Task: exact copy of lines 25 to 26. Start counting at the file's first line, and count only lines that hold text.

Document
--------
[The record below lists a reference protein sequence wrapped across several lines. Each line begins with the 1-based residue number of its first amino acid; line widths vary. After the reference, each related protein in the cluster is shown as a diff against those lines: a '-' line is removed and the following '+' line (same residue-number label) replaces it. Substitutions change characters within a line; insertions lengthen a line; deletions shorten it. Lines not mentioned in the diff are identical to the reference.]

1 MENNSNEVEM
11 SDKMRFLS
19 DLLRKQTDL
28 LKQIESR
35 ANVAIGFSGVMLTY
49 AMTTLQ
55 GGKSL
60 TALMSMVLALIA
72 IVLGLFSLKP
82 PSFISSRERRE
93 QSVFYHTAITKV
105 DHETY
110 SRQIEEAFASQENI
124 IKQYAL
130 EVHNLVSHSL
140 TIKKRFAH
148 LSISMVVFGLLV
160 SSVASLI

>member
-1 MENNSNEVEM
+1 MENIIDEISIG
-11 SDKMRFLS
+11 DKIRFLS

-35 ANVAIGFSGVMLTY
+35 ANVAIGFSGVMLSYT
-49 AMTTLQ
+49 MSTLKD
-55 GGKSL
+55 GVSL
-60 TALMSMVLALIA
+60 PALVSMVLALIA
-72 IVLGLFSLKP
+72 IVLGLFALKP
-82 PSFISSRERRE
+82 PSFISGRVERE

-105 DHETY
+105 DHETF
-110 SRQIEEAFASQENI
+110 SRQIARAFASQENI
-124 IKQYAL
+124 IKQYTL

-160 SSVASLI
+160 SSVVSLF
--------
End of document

-35 ANVAIGFSGVMLTY
+35 ANVAIGFSGVMLSYT